The film tells the story of Trishna (Freida Pinto), 19-year-old poor girl living in one of the villages of Rajasthan in the northwest of India and her relationship with Jay (Riz Ahmed), the Anglo-Indian son of a hotel tycoon. Pinto created a convincing portrait of a bright young woman with “dewy eyes” and “wounded-deer vulnerability (…) who dares to dream big, but lacks the courage, confidence or education to follow through on her dreams and suffers tremendously as a result.” (O.Hehir, 2013). Jay, on the other hand, a thoughtless and spoiled man, leads a comfortable and privileged life. He is a blend of Alec.s arrogance and Angel.s judgmental character.
One of the problems in Hardy.s novels is a class disproportion in the society. The author shows that the relationship of people from different backgrounds often brings misery to both sides. The social and intellectual discrepancies as well as the differences in perceiving the world may have tragic consequences. In Trishna Michael Winterbottom uses the subject of class misalliance to prove that what Hardy wrote in his novels lost nothing in its universality a century later. That.s why in the article I will try to explain the reasons why the relationship of the leading characters is a misalliance doomed to failure.
The love affair of the main heroes unfolds around three significant stages: the meeting – when they get intrigued by themselves, the illusion of happiness – when they are grasped by the overwhelming feeling of love, and the collapse – when they become disillusioned with their situation.
I. The meeting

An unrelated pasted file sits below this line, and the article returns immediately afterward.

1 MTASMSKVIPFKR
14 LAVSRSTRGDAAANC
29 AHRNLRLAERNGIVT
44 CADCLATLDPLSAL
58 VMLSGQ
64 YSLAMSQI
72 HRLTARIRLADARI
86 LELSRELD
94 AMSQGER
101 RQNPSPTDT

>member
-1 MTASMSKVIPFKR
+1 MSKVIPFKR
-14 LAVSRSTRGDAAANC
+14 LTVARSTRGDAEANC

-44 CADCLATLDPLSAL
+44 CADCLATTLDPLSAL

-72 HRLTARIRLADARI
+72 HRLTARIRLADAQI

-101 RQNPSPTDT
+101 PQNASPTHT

Critics say that Tess has always been attracted to men from higher social classes than her own. It.s already visible in the club-walking scene when she sees Angel for the first time. She cannot forget about him for a long time because he distinguishes himself from men she has known or seen so far. He seemed educated and surely had good manners. However, it.s Alec, who determines her future. The meeting with him is the result of two significant events. One of them is the alleged kinship of Tess.s family with the rich d.Urbervilles. The other is the road accident which happened at night when Tess and her brother Abraham were travelling to town in order to sell beehives. The passing mail-coach bumped into Tess.s cart causing the death of Prince – the horse. Tess.s feeling of guilt for the accident as well as her mother.s forcible persuasion accelerated her decision to pay a visit in Trantridge (the d.Urberville.s mansion). Instead of meeting the lady of the house she is welcomed by Alec, her son, who immediately gets interested in the girl. She feels embarrassed with the reason of the arrival and intimidated with Alec.s courtship. In the opinion of some critics, the encounter with Alec opens a new chapter in Tess.s life. For the first time she is perceived as a woman who is able to arouse admiration and desire in men. Ahmad Abuzeid states that “Alec d.Urberville represents the world that Tess cannot entirely resist”. (Abuzeid, 1987) She slowly succumbs to Alec.s more and more persistent advances. From the beginning, he constantly demonstrates his sense of power over Tess to which is she is expected to respond submissively. It.s especially visible in the scene where Alec feeds Tess with strawberries. Although she finds it uncomfortable and is reluctant to eat the fruit, she is definitely attracted to him. Also: “on their second meeting, after she is forced to hold on to his waist, her submission is symbolized when she receives “the kiss of mastery”.”( Abuzeid, 1987) What follows is the Chaseborough dance which is a prelude to the seduction scene in the woods of The Chase. When the party of people is coming back from Chaseborough, one of the girls. dress gets dirty and everybody starts to laugh. Tess.s laughter, however infuriates the girl the most and they start to argue. Then comes Alec to rescue Tess from an uncomfortable situation. As Abuzeid says: “on the way to The Chase, Alec gradually and intelligently reduces her mood of aggressive triumph over her companions to one of defeat and submission to him.(…) She even accepts the nest of dead leaves he makes for her. When he mentions the horse and gifts he has given to the family, Tess is reduced to tears. She has become completely passive”.(Abuzeid, 1987) This obviously gives Alec the opportunity to take advantage of her. His infatuation rises to its climax in The Chase. As Hardy avoids describing the scene directly, it leaves an open field for speculation. Ian Gregor states that the scene is rather ambiguous as it is both: “a seduction and a rape.”(Gregor, 1974) He says that a rape justifies Tess. feelings of „belonging. to Alec, as he was the one who “brought to consciousness her own sexuality”.(Gregor, 1974) At this moment Tess realizes that the world outside her hometown Marlott can be really unwelcoming and traitorous. Her instinctive apprehension and reluctance to leave the family proved justified. Tess decides to come home.